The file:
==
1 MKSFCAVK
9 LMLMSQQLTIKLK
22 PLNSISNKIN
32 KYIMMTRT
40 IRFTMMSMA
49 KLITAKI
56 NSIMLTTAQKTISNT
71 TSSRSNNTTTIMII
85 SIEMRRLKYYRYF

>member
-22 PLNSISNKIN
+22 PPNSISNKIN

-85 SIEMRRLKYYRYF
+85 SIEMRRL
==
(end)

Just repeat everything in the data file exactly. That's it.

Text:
1 MKSFCAVK
9 LMLMSQQLTIKLK
22 PLNSISNKIN
32 KYIMMTRT
40 IRFTMMSMA
49 KLITAKI
56 NSIMLTTAQKTISNT
71 TSSRSNNTTTIMII
85 SIEMRRLKYYRYF

>member
-22 PLNSISNKIN
+22 PPNSISNKIN

-85 SIEMRRLKYYRYF
+85 SIEMRRL